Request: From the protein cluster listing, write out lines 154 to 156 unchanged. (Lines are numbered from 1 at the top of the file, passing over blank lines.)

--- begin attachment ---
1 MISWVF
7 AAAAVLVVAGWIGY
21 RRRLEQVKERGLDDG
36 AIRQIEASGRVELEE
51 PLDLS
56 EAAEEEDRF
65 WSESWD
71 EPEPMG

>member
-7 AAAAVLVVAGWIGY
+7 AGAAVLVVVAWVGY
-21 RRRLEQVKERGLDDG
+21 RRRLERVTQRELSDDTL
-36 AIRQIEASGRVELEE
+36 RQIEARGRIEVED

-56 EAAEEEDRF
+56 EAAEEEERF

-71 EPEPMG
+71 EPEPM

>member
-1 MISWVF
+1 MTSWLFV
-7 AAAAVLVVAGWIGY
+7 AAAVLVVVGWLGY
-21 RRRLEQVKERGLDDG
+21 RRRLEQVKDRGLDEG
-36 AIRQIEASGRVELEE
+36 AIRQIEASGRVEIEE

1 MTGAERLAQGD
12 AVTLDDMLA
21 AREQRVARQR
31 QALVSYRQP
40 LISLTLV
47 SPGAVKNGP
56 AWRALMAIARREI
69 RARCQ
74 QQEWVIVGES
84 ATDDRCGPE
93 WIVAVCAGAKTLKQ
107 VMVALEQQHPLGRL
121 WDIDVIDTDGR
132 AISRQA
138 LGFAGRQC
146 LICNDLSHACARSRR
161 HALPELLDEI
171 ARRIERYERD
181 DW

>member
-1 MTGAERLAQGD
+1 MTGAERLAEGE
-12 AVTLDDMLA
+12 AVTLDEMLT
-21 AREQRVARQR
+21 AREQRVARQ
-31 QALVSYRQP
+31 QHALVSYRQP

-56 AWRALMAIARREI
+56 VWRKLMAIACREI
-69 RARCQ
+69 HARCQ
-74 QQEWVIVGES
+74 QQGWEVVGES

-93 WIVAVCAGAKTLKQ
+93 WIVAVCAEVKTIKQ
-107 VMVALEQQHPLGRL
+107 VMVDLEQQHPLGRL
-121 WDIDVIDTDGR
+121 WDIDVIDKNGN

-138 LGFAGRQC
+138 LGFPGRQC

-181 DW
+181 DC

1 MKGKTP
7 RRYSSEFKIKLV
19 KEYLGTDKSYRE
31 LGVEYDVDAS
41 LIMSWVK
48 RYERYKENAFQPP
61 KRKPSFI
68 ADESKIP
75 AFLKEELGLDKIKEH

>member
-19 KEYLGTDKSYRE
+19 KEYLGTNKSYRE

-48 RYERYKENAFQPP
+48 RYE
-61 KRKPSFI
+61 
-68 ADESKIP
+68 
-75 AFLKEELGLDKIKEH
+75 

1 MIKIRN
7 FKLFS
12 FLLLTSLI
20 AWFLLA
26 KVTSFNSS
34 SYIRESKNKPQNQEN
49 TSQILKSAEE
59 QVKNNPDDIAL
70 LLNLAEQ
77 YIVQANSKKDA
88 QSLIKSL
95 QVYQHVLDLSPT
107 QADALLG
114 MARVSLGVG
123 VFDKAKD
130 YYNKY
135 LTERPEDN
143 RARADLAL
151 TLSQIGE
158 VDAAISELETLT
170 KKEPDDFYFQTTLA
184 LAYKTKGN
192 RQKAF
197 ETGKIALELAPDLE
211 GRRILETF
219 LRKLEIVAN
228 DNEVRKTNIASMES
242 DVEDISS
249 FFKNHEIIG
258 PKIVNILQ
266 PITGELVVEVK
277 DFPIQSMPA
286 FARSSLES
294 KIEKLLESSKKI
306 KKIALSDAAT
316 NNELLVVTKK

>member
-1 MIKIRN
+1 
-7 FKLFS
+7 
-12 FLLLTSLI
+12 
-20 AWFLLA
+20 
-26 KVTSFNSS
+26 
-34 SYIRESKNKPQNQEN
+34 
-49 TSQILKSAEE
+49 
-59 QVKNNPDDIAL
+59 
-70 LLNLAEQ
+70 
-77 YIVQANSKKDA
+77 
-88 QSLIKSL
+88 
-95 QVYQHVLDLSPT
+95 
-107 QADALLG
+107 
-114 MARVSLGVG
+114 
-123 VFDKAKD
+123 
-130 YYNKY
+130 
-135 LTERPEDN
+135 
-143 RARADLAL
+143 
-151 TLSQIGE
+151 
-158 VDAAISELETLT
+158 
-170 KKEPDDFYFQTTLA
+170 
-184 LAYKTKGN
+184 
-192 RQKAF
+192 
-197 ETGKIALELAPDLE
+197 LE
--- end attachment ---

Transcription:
-107 QADALLG
+107 
-114 MARVSLGVG